Search Results for: my.cnf tuning

Tuning InnoDB Concurrency Tickets

InnoDB has an oft-unused parameter innodb_concurrency_tickets that seems widely misunderstood. From the docs: “The number of threads that can enter InnoDB concurrently is determined by the innodb_thread_concurrency variable. A thread is placed in a queue when it tries to enter InnoDB if the number of threads has already reached the concurrency limit. When a thread […]

The ultimate tool for generating optimal my.cnf files for MySQL

There are quite a few “tuning primers” and “my.cnf generators” and “sample my.cnf files” online. The ultimate tool for generating an optimal my.cnf is not a tool. It’s a human with many years of experience, deep knowledge of MySQL and the full application stack, and familiarity with your application and your data. I don’t know […]

InnoDB Full-text Search in MySQL 5.6 (part 1)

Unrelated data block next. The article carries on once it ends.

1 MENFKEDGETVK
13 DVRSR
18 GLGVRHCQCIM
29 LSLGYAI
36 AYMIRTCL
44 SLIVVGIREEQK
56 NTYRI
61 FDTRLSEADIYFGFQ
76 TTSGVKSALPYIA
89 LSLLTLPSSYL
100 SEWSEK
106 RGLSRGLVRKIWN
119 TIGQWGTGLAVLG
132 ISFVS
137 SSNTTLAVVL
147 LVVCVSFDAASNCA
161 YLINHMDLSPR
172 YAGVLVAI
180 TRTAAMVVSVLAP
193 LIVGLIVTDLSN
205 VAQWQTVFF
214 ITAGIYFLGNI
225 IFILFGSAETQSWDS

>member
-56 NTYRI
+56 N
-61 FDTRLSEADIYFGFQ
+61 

I’ve never been a very big fan of MyISAM; I would argue that in most situations, any possible advantages to using MyISAM are far outweighed by the potential disadvantages and the strengths of InnoDB. However, up until MySQL 5.6, MyISAM was the only storage engine with support for full-text search (FTS). And I’ve encountered many […]

Announcing Percona Playback 0.5

Percona is glad to announce the release of Percona Playback 0.5 on November 26th, 2012. Downloads are available from our download site and Percona Software Repositories. Percona Playback is a tool for replaying the load of one database server to another. Currently it can read queries from MySQL query-log and tcpdump files and run them […]

thread_concurrency doesn’t do what you expect

Over the last months I’ve seen lots of customers trying to tune the thread concurrency inside MySQL with the variable thread_concurrency. Our advice is: stop wasting your time, it does nothing on GNU/Linux Some of the biggest GNU/Linux distributions includes the variable thread_concurrency in their my.cnf file by default. One example is Debian and its […]

What’s required to tune MySQL?

I got a serendipitous call (thanks!) yesterday asking what would be needed to tune[1] a database for better performance. It is a question that I hear often, but I never thought about answering it in public. Here’s a consolidated version of what I explained during our conversation.